No Shortcuts

“For those of you asking how to hear better, how to exist in certainty with the will of your divine and ancestors, this is how it happens. It takes time. It takes determination. It takes hours or even days of meditation over weeks, months, and years. It takes struggle. Because in this ordeal, that is how you come to know Them. More importantly, that is how you come to know yourself. You become able to distinguish God’s voice from those phrases and ideas that linger in your subconscious. You learn the feel of Them and the omens that they give you. You learn the difference between the feeling and emotion that comes with a spirit or deity tampering with coincidence and the shuffle button iTunes. It takes time. It hurts. It takes patience, and most of all, faith. The battle between doubt and this hard-earned gnosis cements the trust between yourself and the spirit in question. It builds faith.”

The above is from a post on Dreaming in Smoke & Fire, about the problems generated when people horse gods for other people, often online. I have only heard of this new phenomenon, never seen it myself (because I thankfully have withdrawn from most of what passes for paganism online) and I’m sure you can guess what I think of it. But aside from all the obvious dangers, there is the one highlighted above – that it robs the devotee of the necessary experience of learning how to communicate with the gods directly themselves.

There are no shortcuts to the Work of building a deep devotional relationship, or learning to be a spirit-worker, or delving into mysticism. The long and often grueling process of acquiring skills and most of all discernment cannot be bypassed. You may (assuming the possession and resulting communication is even authentic) gain some information, some bit of momentary connection, but it will be rather useless without all the many communications and information downloads and direct experiences and yes also struggles with doubt and frustration and silence that come before and after – in other words, without the context of a true relationship forged between oneself and one’s god(s). To return to my surgeon metaphor from a previous post, even if you got a full download, Matrix-style, of all the information necessary to be a brain surgeon, you would still be missing all the intuition and deep understanding that comes from experience, from mistakes, from successes, and from just straight up time served. I wouldn’t want that Matrix surgeon operating on me, if I had a choice between the two.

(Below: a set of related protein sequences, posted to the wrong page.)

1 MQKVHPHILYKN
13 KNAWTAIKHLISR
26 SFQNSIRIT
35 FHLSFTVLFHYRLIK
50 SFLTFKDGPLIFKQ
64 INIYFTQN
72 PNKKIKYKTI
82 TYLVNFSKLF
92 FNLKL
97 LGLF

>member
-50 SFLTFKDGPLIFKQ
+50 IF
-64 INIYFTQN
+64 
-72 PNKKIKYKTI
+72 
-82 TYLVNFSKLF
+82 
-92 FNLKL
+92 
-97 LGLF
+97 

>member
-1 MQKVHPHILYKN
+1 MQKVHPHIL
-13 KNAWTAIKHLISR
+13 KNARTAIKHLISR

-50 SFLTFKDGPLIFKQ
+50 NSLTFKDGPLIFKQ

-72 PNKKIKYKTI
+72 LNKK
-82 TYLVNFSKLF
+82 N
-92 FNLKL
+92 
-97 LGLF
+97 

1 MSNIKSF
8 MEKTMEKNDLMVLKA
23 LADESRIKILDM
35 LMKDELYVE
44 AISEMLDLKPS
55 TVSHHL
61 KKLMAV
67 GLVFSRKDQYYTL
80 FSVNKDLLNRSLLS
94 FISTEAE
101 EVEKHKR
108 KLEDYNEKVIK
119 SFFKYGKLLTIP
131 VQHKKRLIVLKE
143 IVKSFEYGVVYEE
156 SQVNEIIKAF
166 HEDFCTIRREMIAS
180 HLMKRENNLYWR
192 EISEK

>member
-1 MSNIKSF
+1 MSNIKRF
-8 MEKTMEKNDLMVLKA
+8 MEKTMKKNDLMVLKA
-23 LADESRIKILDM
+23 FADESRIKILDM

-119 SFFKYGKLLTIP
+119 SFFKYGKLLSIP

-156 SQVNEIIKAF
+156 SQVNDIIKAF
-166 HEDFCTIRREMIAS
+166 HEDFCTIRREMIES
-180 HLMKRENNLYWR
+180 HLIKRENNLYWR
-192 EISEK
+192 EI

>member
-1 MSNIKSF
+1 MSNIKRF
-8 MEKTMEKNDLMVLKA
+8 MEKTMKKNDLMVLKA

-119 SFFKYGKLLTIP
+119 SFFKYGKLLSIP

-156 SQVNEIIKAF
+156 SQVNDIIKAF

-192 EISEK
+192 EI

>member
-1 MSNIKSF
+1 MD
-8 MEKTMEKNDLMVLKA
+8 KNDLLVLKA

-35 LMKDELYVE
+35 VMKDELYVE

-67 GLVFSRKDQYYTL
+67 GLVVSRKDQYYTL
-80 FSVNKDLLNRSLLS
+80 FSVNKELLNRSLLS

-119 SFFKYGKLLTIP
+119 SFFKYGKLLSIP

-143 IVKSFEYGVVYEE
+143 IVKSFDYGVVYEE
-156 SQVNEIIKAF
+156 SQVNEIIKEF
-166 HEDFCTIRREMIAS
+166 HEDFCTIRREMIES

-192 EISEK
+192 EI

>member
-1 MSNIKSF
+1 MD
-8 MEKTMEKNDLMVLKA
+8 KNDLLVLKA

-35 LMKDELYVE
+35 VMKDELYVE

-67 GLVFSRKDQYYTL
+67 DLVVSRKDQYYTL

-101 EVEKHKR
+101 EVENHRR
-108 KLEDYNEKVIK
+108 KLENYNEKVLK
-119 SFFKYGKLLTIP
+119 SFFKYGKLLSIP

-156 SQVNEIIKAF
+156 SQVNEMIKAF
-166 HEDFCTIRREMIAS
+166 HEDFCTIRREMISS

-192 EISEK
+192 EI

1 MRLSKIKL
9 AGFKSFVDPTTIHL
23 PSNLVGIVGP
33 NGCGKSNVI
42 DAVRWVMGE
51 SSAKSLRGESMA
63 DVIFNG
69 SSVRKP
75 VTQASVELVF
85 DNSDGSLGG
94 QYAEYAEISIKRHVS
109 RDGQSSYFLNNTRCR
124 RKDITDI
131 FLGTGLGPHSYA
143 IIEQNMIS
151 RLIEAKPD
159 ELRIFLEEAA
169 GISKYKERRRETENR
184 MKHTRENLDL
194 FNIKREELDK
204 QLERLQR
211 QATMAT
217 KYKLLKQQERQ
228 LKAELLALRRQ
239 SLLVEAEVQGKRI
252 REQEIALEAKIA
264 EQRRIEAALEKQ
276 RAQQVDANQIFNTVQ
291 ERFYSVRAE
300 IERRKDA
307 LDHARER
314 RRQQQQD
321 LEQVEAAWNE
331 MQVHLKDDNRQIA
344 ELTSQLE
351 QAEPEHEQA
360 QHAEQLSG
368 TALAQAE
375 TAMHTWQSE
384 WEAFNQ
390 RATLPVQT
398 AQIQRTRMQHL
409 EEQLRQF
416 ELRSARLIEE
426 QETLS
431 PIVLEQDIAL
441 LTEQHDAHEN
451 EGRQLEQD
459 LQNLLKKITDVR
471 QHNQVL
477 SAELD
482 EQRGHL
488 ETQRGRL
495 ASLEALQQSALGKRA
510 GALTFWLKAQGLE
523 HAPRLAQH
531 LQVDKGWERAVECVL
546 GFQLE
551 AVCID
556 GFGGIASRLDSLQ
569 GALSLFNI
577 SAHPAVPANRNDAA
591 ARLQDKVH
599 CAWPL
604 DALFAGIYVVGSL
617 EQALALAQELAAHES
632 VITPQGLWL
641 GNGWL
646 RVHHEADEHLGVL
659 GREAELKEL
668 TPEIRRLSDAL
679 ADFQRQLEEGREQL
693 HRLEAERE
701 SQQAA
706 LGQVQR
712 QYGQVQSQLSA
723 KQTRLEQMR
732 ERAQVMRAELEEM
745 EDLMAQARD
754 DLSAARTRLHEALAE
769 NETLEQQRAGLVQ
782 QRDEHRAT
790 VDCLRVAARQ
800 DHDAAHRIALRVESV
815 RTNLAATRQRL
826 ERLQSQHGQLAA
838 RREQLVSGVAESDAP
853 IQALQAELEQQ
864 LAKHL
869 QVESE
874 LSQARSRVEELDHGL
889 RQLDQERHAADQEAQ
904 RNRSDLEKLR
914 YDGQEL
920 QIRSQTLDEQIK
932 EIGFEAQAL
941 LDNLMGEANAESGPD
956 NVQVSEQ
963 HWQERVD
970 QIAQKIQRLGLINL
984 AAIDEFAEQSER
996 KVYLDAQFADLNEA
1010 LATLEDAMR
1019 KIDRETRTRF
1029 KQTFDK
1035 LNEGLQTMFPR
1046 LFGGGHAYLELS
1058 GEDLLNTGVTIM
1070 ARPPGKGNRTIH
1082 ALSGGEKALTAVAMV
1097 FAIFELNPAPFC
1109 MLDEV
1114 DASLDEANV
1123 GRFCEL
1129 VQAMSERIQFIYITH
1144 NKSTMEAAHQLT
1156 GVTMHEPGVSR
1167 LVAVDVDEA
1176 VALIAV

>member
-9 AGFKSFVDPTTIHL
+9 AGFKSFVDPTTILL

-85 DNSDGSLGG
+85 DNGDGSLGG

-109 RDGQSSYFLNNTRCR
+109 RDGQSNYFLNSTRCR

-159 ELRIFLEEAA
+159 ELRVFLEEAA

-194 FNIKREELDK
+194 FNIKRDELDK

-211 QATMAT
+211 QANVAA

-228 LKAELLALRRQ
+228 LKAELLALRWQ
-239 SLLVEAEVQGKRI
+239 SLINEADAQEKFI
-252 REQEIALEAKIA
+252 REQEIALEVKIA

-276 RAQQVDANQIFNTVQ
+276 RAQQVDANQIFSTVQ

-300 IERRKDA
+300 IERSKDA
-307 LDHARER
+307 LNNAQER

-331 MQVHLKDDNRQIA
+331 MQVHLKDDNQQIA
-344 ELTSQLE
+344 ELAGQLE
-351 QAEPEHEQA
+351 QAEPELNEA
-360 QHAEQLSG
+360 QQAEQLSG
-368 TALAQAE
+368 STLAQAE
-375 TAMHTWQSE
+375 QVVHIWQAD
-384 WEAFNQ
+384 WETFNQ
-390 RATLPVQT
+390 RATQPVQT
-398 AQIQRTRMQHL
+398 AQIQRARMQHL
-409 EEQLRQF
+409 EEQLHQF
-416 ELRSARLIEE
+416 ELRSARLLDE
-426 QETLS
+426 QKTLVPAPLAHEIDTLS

Which isn’t to say that it would never be helpful, or appropriate, to have one’s deity horsed in order to talk with Them before one can do it oneself. A lot depends on context. I myself had that opportunity several times in my early years regarding my daimon, and it was invaluable (it was also done by someone I knew and trusted, who was experienced, and it was done in person). But at the same time, I was putting in huge amounts of work into all the necessary skills I would need for direct communication, and was already attempting such (even if I failed a lot of the time). It wasn’t a substitute for my own work, just a complement to it.

We think everything should come easily and immediately if we want it hard enough. It doesn’t. We need to stop taking our cues from our on-demand culture and start looking at ourselves in the context of the long tradition of mysticism in the history of human religion. And then we will see that the path is never short or easy, and even if there are moments of grace, and gifts to smooth our way, we still must lay down our own blood, sweat and tears in order to progress. It’s not a punishment or a judgment. It’s just how you become what you need to become.

And you will never, ever stop learning and deepening. Interacting with the gods is not some prize to win (even if you have to cheat) and then you can sit back and relax. It is a lifelong, constantly evolving set of relationships that will alter you and your life’s course in ways you’ll never expect, and require sacrifices you never thought you could give. If that doesn’t sound appealing to you, you may want to consider a different path entirely. (Might I suggest brain surgery? It’s probably easier.)

~ by Dver on February 27, 2013.

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